• Currently focused on block sparse, hierarchical, with no predefined regular pattern -> heuristics and predetermined data mappings
  • "Longing for Portability of Performance" (Weather/climate) - Mauro Bianco
    • Single source code
    • Stencils with complex dependencies
      • 10s-100s per time step, fairly big tasks but don't necessarily fill a GPU, more than one thread
      • conditional execution, limited halo lines
    • Data parallel and task-oriented
      • From a dev point of view
      • User-managed granularity is not portable - auto *splitting* isn't generalizable
      • Aggregation seems more applicable - thread switching -> function calls, inlining. Still not universally optimal, e.g. parallel scan
      • Express the *finest granularity*, else function call too big, coarsening with inlining is possible. Inspector/executor model? May need new *algorithmic patterns/motifs* to make data parallel, e.g. with a keyword.
      • CJ: what are the prospects for expressing parallelism and data in a hierarchical way to a scheduler which can decompose as needed, vs. reactively? Limitations wrt particular application domains? Mauro: Sequoia tried to do some of this; limited progress. Vivek: compiler support helps with granularity, runtime helps with the mapping; expressing at fine-grained level
  • Looking forward
    • Transition from static to dynamic

Data management interfaces: What we have now, user requirements, what we need, Jan 16, 2018

Attendees included Wilf, George Bosilca, Gordon Brown, Jeff Larkin, Millad Ghane, John Stone, Jose Monsalve, Damien Genet, Michael Garland, Stephen Olivier, Bill Feiereisen, James Beyer, Antonino Tumeo, David Bernholdt, John Feo, Marcin, Szilard Pall, manz551, Siegfriend Benker


Interest in enumeration of resources: Gordon @ Codeplay


  • PNNL has a project for HIVE on Exascale platforms that may include GPUs. John Feo: Content here is relevant for scheduling, data marshaling.
  • Umpire/CHAI guys not here today, but evaluating that
  • Multi-dimensional support (George): may be done above the HiHAT layer, these interfaces seem adequate
  • What about thread safety? (George)
    • Often use memory contexts that are shared among threads on the same socket
    • HiHAT clients (above) and coordinate between what's been registered, e.g. thread safe implementation, and what that client wants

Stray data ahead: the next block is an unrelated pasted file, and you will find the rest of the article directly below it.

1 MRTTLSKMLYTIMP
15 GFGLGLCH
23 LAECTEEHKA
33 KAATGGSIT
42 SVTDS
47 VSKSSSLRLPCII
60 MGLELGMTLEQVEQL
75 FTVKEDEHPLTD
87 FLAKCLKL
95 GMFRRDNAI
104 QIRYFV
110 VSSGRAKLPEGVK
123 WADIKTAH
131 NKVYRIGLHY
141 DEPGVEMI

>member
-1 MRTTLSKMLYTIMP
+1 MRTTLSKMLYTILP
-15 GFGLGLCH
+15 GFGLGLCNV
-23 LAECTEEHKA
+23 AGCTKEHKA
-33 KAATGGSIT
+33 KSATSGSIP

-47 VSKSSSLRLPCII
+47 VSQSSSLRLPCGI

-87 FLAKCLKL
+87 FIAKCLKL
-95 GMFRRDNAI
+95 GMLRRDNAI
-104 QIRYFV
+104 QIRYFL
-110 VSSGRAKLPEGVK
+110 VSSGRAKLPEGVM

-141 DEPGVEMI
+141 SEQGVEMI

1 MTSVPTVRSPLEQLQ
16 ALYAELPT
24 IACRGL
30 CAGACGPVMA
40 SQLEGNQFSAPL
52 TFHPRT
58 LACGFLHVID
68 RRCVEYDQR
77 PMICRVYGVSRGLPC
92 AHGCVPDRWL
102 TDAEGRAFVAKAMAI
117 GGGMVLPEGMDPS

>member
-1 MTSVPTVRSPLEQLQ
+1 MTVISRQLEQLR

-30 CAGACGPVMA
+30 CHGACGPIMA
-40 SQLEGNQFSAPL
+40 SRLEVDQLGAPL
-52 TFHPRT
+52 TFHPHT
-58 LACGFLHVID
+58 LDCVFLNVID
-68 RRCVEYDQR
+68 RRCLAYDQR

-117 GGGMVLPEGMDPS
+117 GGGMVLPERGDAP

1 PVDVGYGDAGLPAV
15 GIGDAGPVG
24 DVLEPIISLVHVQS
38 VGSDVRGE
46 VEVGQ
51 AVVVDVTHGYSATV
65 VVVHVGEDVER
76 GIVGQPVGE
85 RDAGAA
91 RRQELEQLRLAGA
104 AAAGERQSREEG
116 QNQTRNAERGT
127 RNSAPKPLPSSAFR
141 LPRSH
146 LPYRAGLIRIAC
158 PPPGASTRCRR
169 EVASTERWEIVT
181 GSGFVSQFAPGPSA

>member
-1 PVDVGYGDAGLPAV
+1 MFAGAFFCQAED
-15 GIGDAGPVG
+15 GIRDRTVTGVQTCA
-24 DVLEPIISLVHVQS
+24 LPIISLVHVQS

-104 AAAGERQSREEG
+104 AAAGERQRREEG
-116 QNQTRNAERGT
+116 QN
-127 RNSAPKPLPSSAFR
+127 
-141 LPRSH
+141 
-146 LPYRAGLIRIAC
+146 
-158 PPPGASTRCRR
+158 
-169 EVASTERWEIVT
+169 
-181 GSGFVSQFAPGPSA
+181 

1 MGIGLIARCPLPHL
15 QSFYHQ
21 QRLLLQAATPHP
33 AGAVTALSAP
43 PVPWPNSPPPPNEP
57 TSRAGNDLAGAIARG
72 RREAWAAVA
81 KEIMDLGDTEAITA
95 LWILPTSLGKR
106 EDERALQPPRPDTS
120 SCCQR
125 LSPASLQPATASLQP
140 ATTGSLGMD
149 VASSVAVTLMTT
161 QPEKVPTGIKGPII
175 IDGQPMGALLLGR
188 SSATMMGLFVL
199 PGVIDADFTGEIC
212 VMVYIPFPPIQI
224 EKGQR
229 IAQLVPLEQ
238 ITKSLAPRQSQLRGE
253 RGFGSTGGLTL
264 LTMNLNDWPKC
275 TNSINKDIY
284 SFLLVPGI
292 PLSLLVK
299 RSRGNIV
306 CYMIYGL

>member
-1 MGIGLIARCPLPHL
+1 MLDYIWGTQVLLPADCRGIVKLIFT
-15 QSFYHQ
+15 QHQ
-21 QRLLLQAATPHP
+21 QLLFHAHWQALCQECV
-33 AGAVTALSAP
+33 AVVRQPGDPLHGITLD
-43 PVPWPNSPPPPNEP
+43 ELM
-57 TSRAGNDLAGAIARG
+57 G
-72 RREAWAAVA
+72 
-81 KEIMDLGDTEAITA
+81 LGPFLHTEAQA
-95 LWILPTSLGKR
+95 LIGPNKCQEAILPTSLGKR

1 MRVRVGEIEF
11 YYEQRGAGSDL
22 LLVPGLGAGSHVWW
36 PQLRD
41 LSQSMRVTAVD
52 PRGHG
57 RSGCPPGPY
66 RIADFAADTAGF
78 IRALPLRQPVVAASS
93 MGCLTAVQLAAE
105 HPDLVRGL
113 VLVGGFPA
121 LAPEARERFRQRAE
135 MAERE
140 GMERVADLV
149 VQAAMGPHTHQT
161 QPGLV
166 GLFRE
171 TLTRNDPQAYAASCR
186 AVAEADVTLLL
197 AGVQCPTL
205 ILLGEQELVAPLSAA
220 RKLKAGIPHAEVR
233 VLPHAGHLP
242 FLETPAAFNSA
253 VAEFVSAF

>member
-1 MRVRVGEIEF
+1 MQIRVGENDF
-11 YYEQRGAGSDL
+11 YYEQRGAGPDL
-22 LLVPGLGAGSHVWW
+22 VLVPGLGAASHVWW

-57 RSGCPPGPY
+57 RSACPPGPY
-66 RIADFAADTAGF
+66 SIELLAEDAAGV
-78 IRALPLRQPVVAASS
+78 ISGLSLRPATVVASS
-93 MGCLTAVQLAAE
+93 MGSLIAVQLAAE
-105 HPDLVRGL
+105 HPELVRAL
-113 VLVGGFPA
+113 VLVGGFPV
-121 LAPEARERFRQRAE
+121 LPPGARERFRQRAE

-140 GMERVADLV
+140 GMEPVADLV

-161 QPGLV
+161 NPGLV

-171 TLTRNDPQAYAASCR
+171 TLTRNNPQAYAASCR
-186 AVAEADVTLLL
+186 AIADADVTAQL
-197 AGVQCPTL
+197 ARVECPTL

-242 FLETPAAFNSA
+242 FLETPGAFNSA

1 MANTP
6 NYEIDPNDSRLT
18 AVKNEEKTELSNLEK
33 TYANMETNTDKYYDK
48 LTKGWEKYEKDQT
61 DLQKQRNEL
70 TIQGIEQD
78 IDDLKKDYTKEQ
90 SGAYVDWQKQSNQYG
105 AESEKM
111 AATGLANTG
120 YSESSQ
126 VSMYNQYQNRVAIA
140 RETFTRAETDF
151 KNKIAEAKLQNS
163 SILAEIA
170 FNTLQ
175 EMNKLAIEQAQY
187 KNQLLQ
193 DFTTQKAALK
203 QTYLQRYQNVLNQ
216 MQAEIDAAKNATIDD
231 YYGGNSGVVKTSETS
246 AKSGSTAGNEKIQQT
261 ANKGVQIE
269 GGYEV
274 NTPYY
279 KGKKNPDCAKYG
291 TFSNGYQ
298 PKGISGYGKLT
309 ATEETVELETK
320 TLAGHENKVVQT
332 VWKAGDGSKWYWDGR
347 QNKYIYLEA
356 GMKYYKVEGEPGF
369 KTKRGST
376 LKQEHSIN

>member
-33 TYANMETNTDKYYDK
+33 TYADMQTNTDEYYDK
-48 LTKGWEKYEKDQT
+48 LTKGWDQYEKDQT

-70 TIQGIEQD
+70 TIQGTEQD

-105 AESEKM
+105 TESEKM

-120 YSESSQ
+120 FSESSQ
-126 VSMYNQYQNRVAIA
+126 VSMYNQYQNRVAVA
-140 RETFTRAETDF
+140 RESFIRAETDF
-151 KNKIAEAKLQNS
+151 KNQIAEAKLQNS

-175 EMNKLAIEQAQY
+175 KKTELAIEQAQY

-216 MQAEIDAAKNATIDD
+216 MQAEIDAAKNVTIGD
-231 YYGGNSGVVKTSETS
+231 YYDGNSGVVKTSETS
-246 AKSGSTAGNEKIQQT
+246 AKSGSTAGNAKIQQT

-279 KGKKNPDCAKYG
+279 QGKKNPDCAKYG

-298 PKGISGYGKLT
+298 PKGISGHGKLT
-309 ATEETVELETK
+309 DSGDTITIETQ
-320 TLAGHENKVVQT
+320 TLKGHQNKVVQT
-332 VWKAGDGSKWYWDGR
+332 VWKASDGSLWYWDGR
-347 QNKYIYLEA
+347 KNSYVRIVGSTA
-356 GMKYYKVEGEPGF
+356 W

• New implementations could be registered dynamically

Hierarchy, Nov 21

Attendees, included: James Beyer, Jeff Larkin, Max Grossman, Vivek Sarkar, David Bernholdt, Dmitry Lyakh, Michael Garland, Mike Bauer, Piotr, Ruyman Reyes, Siegfriend Benner, Stephen Olivier, Szilard Pall, Wael, Elwasif, Wilf, Kamil Halbiniak & Roman, Millad Ghane, CJ Newburn

  • Vivek Sarkar, GA Tech
    • Habanero, CnC, OCR
    • Places - can distribute data, can use type system to distinguish between local/global
    • Locality-aware scheduling using hierarchical place tree
      • Different abstractions for diff HW, e.g. diff # levels and kinds of memory
      • Affinity annotations - can express preferences vs. hard assignments
      • Can pass abstract work down the hierarchy, do work stealing at lower levels
      • Supports spatial and temporal sharing
    • Undirected graph, not just a tree; use trees where profitable
    • Multiple levels of parallelism and heterogeneity
  • Dmitry Lyakh, ORNL
    • ExaTensor, a distributed tensor library based on hierarchical data representation
    • Adaptive dynamic block-sparse representation of many-body tensors
      • Resolution of each block is dynamically adjustable
    • Recursive definition of storage, computational resources.
      • Data centric - induces task decomposition. But tasks can follow data and be aggregated. Data storage granularity and task granularity are decoupled.
      • Computational resources are encapsulated as virtual processors - can do linear algebra, tensor ops
    • Targeted for Summit
  • Mike Bauer, NVIDIA
    • Legion
    • Adaptive mesh refinement, algebraic multigrid
      • Very dynamic behaviors - partitioning changes, data created and destroyed at runtime, depends on domain-specific knowledge
      • Folks at LANL now working on AMR in Legion
    • Hierarchy
      • Levels that correspond to levels of details; may correspond to different data structures
      • Hierarchical decomposition of the same data structures into different levels